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I'm not the brightest bulb in the ceiling at times as this thread will prove,but I was watching these many fine people at Gatport Airwick doing their level best to try and get the runways clear today.It was clearly hard going as no matter what they tried didn't work.
Now I'm not a mechanic, engineer, designer nor do I claim to be, but would not a better way be to 'hoover' up the snow and superheat it and turn it to steam to evaporate harmlessly into the atmosphere? That way the snow itself is removed and not simply recited, and another gritter could follow it laying appropriate sticky material to allow proper traction. If it works on tarmac, would it not work on roads and railways as well?
It seems a simple idea, but as I'm sure I'm about to find out, the more knowledgable amongst you will tell me otherwise.
Just a thought though....
Big L 266
When evaporated into the atmosphere it would immediately freeze and fall back to earth as ice, leaving the runway nice and glassy.
I'm interested to know what the "appropriate sticky material" would be.
Dont forget that they cant use anything on the runway that might be sucked into the engines.
OTT_B....Yes....fibro fog struck again!
tullie....Indeed but hopefully evaporation would occur with the engines well away from the machinery.
morddwyd....I told you I wasn't the brightest bulb in the ceiling!
Big L 266
I well remember during my RAF days, whilst stationed in North Germany (Sylt) we used a Vampire jet, which has an exhaust which is very low to the ground, to run up and down the runway and melt the snow, worked a treat.
Any replies from ex- 2nd TAF posters, please do not mention Bare A** beach (FE would not apreciate initiating a discussion on the subject!
faced by airports in cold weather. Aircraft on the ground are liable to icing up, and large amounts of chemical liquid (usually urea) is sprayed to de-ice them.
Then there's the problem that inbound aircraft have to be spaced farther apart on their final approach than they are in good weather. This builds in an allowance for aircraft having trouble with braking after touch down on icy runways.
It's tempting to think of providing runways with underground heating until you find out how much it would cost to install and run over such vast areas of concrete. There are solar powered systems that store summertime solar energy underground until it's needed in winter, but I'm not sure how effective that system is, or what it costs to install and maintain.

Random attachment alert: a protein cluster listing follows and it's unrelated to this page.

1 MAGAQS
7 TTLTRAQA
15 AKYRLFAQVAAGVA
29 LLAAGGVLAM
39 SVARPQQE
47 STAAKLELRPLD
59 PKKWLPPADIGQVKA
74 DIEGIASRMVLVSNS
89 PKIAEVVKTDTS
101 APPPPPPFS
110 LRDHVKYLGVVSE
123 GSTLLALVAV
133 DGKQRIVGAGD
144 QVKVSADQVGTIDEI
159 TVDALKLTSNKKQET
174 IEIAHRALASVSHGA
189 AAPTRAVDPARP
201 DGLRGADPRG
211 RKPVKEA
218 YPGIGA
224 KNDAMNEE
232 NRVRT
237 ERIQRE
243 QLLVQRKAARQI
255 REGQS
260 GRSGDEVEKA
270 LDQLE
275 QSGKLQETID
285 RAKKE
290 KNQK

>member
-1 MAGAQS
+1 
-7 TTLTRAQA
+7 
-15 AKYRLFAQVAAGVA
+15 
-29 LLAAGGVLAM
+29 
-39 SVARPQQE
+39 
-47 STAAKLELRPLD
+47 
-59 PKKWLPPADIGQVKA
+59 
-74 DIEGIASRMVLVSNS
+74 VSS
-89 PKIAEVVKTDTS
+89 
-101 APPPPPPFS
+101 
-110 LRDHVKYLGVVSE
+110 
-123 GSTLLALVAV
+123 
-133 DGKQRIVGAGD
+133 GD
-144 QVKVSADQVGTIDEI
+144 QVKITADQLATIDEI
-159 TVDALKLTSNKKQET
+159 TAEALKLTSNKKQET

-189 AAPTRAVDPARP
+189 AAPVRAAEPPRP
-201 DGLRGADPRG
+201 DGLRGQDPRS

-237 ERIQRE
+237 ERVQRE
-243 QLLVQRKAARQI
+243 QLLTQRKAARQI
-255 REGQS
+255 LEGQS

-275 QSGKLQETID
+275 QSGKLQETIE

I seem to remember RAF Gatow in Berlin in the 1970's, trying out a jet engine on a trailer, to clear the runway. The idea was to push the trailer along the runway. I seem to recollect that the trailer and truck were last seen retreating from the area at a great rate of knots.
One thing I have noticed at Gatwick, they do not have the same amount of snow ploughs that you see at airports that have regular snow fall. I was not in the area yesterday to see how heavy the snow was falling but my wife commented that it was quite heavy for that part of England.
I know when they where extending Zürich airport they did look at constructing a rubbish burner in the area and use that to warm the runway, I think with the climate warming they decided that it would not be worth all the engineering work needed, to have a system that would not be required in 50 years. They seem to be able to keep it open without it. Geneva is another story that shuts on a lot more frequent intervals in bad weather.
When I was at Halton in the fifties some bright spark decided to run up a trailer mounted Ghost (Vampire) engine parked with its jet pipe pointing into the training workshops to warm them up.
Not a lot of oxygen left in jet exhaust, as several hundred apprentices, and some beleaguered medical officers, soon found out!
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